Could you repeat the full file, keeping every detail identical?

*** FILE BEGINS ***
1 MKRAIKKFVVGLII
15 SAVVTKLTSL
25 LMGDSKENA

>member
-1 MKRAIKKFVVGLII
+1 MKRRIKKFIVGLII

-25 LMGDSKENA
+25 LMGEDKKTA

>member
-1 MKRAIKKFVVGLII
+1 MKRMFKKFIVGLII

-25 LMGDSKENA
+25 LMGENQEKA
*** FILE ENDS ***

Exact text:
1 MKRAIKKFVVGLII
15 SAVVTKLTSL
25 LMGDSKENA

>member
-1 MKRAIKKFVVGLII
+1 MKRRIKKFIVGLII

-25 LMGDSKENA
+25 LMGEDKKTA

>member
-1 MKRAIKKFVVGLII
+1 MKRMFKKFIVGLII

-25 LMGDSKENA
+25 LMGENQEKA